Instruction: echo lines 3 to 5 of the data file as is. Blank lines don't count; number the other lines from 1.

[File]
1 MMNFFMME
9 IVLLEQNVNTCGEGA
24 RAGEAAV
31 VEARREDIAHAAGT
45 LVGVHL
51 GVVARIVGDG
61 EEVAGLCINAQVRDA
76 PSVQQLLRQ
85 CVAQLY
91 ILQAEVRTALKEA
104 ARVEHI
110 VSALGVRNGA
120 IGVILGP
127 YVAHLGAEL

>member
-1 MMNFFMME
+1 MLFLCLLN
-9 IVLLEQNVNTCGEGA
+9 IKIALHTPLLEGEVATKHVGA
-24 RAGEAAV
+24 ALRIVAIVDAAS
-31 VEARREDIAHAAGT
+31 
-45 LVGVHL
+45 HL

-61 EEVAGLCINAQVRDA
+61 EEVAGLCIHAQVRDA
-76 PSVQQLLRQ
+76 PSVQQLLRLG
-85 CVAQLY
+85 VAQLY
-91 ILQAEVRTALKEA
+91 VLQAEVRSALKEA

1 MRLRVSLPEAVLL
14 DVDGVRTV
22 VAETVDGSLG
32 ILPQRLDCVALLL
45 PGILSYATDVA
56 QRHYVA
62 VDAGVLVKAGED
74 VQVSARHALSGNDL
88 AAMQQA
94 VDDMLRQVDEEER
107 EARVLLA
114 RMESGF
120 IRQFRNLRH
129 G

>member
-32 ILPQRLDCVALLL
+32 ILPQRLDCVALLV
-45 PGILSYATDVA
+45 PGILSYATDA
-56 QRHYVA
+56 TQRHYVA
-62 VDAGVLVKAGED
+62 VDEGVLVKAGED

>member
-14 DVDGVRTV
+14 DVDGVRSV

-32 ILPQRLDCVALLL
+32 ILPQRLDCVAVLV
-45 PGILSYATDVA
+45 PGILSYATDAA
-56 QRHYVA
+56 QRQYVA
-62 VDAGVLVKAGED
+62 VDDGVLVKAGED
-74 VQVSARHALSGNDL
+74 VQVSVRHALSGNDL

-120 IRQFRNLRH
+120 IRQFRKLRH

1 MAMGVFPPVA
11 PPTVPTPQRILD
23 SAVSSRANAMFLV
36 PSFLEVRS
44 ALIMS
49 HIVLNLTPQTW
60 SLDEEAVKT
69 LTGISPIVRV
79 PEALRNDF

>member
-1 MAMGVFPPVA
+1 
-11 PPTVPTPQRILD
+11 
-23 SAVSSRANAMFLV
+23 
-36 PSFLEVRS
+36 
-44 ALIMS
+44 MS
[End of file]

24 RAGEAAV
31 VEARREDIAHAAGT
45 LVGVHL